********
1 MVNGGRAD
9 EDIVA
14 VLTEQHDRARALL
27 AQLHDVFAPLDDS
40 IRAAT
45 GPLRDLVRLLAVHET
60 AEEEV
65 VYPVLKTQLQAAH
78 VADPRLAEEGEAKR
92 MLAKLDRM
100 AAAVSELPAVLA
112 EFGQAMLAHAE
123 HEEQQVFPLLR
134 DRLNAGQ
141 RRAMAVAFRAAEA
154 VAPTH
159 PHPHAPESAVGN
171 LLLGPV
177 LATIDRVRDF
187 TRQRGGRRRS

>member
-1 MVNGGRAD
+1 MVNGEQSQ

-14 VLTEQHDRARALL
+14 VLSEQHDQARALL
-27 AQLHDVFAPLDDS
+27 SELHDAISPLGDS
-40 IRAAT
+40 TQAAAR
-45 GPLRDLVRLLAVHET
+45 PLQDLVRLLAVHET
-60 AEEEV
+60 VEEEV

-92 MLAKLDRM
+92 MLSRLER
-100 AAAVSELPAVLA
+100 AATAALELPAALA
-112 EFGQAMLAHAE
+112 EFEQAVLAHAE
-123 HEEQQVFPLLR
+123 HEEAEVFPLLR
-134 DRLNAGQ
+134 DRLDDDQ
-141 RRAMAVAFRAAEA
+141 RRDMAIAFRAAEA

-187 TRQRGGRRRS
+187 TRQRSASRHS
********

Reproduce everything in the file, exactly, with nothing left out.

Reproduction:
1 MVNGGRAD
9 EDIVA
14 VLTEQHDRARALL
27 AQLHDVFAPLDDS
40 IRAAT
45 GPLRDLVRLLAVHET
60 AEEEV
65 VYPVLKTQLQAAH
78 VADPRLAEEGEAKR
92 MLAKLDRM
100 AAAVSELPAVLA
112 EFGQAMLAHAE
123 HEEQQVFPLLR
134 DRLNAGQ
141 RRAMAVAFRAAEA
154 VAPTH
159 PHPHAPESAVGN
171 LLLGPV
177 LATIDRVRDF
187 TRQRGGRRRS

>member
-1 MVNGGRAD
+1 MVNGEQSQ

-14 VLTEQHDRARALL
+14 VLSEQHDQARALL
-27 AQLHDVFAPLDDS
+27 SELHDAISPLGDS
-40 IRAAT
+40 TQAAAR
-45 GPLRDLVRLLAVHET
+45 PLQDLVRLLAVHET
-60 AEEEV
+60 VEEEV

-92 MLAKLDRM
+92 MLSRLER
-100 AAAVSELPAVLA
+100 AATAALELPAALA
-112 EFGQAMLAHAE
+112 EFEQAVLAHAE
-123 HEEQQVFPLLR
+123 HEEAEVFPLLR
-134 DRLNAGQ
+134 DRLDDDQ
-141 RRAMAVAFRAAEA
+141 RRDMAIAFRAAEA

-187 TRQRGGRRRS
+187 TRQRSASRHS